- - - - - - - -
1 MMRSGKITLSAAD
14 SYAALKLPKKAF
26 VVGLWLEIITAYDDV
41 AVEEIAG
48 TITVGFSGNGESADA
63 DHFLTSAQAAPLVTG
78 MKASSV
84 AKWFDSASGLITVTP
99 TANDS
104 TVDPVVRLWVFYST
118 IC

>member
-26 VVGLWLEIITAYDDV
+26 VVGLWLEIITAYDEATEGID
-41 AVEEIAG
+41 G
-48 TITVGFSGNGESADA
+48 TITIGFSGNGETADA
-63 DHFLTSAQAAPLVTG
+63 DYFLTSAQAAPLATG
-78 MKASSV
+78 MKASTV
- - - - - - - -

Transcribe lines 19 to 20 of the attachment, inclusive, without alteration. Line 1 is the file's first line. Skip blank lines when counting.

-63 DHFLTSAQAAPLVTG
+63 DYFLTSAQAAPLATG